The chickens will be shut in yet again until Friday (its supposed to be 20!), at which time they can be out without me freaking about the potential for frostbite. And then they will be shut in again because it is supposed to go back down into the single digits for days on end.

Truth be told, I don't count on the weather forecast more than 2 or 3 days out, but I am planning ahead. Friday I will shoo the girls out of the coop and clean it all out and put down a nice deep layer of fresh bedding (shavings AND hay next time around) and make sure they are all set to be bedded down again.

I am sure that my mother is doing her happy dance because I am putting our new sheets on our bed (Christmas gift from said mother). The sheets are literally made of fleece. FLEECE sheets. We have slept on them at her house and HATED them because in my mother's house, the temp NEVER goes below 70. In our house, the temp never goes ABOVE 70. And when we are sleeping, it never goes above 61. The problem is that when you are sleeping in fleece and it is hot in the house, you sweat. And when you sweat in fleece, you don't dry off. However, when your house is an igloo (like mine) the sheets are actually quite PERFECT! So I am sure that my mother is doing her "I told you you would love them! I told you so!" happy dance. So thanks Mom, thanks for the awesome sheets.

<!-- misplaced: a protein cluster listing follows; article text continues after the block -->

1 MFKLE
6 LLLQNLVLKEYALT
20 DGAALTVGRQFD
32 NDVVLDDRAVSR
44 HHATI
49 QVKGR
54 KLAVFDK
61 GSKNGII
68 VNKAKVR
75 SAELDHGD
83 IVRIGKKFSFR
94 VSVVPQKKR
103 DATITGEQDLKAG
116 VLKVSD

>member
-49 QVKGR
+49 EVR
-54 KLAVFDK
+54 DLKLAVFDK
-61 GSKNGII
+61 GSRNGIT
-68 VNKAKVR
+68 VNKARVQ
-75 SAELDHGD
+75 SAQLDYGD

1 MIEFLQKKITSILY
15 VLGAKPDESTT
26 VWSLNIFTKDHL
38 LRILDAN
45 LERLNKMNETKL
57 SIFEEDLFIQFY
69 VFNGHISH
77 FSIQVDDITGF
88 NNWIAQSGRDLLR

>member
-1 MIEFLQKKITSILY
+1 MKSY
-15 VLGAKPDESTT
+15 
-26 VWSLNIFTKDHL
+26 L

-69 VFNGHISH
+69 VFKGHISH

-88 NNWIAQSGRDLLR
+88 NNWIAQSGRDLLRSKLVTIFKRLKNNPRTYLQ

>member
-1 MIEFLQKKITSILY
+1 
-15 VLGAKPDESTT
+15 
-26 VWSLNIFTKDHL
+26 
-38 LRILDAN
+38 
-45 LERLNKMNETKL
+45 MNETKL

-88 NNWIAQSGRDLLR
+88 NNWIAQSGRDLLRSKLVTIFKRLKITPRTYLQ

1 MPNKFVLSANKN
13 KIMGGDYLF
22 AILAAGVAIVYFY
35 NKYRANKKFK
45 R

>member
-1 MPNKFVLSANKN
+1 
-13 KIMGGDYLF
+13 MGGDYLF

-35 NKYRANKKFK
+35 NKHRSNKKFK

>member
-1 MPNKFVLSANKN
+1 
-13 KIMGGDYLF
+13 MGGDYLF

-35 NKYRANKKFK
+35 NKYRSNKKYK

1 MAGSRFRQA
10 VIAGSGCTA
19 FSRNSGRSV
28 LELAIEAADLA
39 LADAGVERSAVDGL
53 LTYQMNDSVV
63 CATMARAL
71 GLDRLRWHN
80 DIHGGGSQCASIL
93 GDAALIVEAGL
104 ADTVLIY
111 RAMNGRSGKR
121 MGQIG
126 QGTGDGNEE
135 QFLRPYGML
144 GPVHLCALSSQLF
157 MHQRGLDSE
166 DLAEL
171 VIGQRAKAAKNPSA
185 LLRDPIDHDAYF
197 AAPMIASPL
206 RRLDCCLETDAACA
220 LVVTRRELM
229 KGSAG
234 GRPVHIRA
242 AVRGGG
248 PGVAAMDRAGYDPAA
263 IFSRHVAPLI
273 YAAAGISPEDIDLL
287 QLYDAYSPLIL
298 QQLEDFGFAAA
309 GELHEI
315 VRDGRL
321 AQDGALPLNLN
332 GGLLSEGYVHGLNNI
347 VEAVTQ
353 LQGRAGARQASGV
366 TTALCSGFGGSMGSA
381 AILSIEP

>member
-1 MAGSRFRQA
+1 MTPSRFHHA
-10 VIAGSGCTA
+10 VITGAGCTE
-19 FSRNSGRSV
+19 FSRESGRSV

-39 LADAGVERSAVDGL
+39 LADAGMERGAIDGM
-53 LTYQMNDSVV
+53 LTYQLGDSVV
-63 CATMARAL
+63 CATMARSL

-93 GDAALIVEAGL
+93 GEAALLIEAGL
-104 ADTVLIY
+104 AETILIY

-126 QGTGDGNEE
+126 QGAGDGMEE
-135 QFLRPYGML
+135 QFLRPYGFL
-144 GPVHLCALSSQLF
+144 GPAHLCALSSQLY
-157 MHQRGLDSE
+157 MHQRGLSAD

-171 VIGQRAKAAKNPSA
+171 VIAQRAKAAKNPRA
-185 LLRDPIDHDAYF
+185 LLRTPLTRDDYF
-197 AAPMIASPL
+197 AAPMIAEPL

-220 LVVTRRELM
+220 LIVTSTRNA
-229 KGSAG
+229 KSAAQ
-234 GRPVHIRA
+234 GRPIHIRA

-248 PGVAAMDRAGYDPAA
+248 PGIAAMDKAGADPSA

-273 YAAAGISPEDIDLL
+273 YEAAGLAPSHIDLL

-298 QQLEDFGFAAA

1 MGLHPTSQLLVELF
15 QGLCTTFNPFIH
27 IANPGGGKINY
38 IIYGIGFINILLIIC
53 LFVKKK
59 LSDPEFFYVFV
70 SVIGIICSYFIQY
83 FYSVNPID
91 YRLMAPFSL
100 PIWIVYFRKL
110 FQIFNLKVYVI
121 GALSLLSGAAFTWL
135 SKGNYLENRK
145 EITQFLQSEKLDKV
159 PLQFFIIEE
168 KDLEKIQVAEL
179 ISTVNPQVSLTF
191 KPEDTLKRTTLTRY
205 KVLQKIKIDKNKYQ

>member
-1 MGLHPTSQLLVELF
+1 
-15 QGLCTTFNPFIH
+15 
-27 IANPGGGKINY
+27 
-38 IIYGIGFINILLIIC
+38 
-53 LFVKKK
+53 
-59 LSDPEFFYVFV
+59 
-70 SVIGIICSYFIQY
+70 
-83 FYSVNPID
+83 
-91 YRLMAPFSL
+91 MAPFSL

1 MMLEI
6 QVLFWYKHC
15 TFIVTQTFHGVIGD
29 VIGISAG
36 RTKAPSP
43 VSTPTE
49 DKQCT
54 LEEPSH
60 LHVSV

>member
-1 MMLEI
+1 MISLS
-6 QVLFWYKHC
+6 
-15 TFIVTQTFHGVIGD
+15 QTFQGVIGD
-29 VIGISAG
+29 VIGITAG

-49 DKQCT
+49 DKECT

Now, if only I could wrap the chickens up in fleece and make them warmer. 

1.19.2014

Woah, January is Boring!

Since there isn't too much happening in the Yarden in January, I want to just bring you some cute dog pictures so you don't forget about me! This is our little Chelsea Belle, and my Momma's dog Charlie Bear. 





1.04.2014

Its Gonna be a Cold One

I've been stalking the weather, as a lot of people have been lately. After getting about 7 inches of snow, today was beautiful and sunny, and tomorrow is going to be warm (34) and snowy and rainy. THEN on Monday, we will have a high of 5 and low of -5 (YIKES) and TUESDAY will bring a high of 2 and low of -15... (BIGGER YIKES)

I am slightly worried about the chickens.... With the super cold and snow, they didn't even come out of the coop for 4 days. Today they ventured out into their covered run (snow shoveled and a layer of fresh hay) to stretch their legs and peek at the sun. Tomorrow, I'm sure they will be brave again, but on Monday and Tuesday, I think I am going to leave them cooped up (pun intended.) I don't want the frigid wind to freeze their beaks off!!!

I think on Sunday night, I will have to leave the coop door closed for 2 days as well as lubing up their combs with petroleum jelly to prevent frostbite. Maybe I will do the jelly on Sunday night so they are all ready to sit it out...

I know some of you other bloggers are farther north than me, how are you prepping your chickens? Is everyone ready to bunk out for a few days?

OH I went out today to do my regular errands and shopping... It was TOTALLY FRIGGING INSANE. I think everyone out there is going into French Toast Emergency panic mode! Grab your white bread, eggs, and milk! Has anyone else noticed the world going insane around them???